The Sales Leadership Roundtable Lists Ten Trends Every Exec Must Know in 2011

My thanks go to Robby Burch, sales person extraordinaire at Alexander’s Mobility Services for sending me this material authored by the Sales Leadership Roundtable, a division of the Corporate Executive Board. This list is an excellent tutorial on how the culture has changed and how sales people who want to succeed must change with it.



Few would argue 2010 was a year of tremendous change in Sales. Increased customer risk aversion, coupled with ongoing solution complexity were among the leading reasons a new set of buying behaviors evolved. The most progressive sales organizations are reflecting on 2010’s key lessons and positioning themselves to succeed in 2011 by capitalizing on these emerging sales trends.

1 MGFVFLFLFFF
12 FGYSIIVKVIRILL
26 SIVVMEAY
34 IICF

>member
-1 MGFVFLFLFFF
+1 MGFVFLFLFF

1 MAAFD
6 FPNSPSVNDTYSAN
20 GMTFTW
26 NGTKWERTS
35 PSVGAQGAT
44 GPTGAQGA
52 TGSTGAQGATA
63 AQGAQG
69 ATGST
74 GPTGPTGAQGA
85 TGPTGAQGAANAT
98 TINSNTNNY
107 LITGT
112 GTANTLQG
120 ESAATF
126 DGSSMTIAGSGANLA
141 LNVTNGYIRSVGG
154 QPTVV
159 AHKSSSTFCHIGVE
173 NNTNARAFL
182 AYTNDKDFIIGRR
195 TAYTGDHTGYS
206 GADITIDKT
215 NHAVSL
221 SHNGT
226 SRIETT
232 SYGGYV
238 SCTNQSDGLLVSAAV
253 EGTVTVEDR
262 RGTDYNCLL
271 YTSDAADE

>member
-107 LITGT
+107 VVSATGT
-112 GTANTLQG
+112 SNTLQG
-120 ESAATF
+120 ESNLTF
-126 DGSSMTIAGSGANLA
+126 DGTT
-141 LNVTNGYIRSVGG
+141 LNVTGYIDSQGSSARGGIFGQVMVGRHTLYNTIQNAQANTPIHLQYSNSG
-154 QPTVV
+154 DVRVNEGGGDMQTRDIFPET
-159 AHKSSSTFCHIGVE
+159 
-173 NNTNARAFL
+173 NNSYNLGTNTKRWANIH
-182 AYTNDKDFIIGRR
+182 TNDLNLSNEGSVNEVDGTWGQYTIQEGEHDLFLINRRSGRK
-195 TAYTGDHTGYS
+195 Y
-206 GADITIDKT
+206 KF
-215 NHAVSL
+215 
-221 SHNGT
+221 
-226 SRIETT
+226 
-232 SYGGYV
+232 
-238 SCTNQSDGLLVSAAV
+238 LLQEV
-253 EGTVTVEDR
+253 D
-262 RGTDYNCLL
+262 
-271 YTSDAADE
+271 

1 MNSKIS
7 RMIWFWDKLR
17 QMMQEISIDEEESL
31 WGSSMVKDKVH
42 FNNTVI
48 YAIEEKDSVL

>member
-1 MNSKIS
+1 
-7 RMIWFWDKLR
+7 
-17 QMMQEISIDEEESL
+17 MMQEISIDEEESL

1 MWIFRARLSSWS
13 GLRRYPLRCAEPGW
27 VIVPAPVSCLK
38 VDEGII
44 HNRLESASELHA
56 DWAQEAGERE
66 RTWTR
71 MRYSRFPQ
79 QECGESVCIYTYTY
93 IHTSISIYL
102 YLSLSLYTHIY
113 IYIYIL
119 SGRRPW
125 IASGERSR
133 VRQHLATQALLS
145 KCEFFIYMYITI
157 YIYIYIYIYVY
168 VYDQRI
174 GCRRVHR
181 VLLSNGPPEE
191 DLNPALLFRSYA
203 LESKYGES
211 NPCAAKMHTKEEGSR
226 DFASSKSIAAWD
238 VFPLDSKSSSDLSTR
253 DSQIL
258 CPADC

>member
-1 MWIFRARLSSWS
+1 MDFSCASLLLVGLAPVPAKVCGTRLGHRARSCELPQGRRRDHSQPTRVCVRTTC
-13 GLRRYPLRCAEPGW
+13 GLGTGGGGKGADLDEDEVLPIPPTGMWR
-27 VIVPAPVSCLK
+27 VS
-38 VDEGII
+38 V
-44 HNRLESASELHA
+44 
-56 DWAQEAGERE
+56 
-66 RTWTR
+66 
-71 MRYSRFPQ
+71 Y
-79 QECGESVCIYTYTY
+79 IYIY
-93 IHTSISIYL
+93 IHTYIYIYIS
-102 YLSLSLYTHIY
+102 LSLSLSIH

The Ten Fundamental Shifts in Sales That Will Play Out in 2011

1. Extinction of the true decision maker

As buyers make efforts to mitigate risk and better respond to the breadth of solutions being sold, organizations involve an increasing number of voices, gatekeepers, required signoffs, and committees to recommend a purchase decision. Complex purchases already require plenty of decisions by the customer, but throw in a network of stakeholders, and the sheer number of decisions becomes nearly unmanageable. The orchestration of stakeholders, their opinions, and ultimate decisions will become an increasingly greater responsibility and will require new sales capabilities.

2. Obscuring of customers’ buying processes